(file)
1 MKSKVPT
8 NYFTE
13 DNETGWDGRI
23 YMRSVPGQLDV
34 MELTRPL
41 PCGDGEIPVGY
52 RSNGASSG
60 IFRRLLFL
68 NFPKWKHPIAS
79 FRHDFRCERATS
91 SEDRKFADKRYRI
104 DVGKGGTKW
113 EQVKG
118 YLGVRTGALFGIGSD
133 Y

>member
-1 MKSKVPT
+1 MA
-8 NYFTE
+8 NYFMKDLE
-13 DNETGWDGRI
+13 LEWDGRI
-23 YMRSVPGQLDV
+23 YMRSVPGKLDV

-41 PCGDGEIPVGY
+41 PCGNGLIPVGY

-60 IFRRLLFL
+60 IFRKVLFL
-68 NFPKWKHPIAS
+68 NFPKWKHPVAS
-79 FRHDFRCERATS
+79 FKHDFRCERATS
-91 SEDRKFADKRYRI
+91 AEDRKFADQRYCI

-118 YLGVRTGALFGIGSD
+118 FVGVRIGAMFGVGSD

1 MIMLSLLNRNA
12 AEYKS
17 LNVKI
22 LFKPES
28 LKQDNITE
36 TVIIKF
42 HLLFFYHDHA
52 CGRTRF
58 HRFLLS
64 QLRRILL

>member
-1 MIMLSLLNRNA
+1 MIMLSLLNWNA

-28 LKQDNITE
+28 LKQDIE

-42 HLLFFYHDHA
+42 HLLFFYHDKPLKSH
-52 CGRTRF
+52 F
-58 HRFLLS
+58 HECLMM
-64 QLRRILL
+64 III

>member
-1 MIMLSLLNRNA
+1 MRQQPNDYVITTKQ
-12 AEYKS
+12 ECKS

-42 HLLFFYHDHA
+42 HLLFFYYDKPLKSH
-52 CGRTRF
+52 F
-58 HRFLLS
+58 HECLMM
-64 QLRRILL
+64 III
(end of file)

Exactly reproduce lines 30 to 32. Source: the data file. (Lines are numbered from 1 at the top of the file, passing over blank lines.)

+68 NFPKWKHPVAS
-79 FRHDFRCERATS
+79 FKHDFRCERATS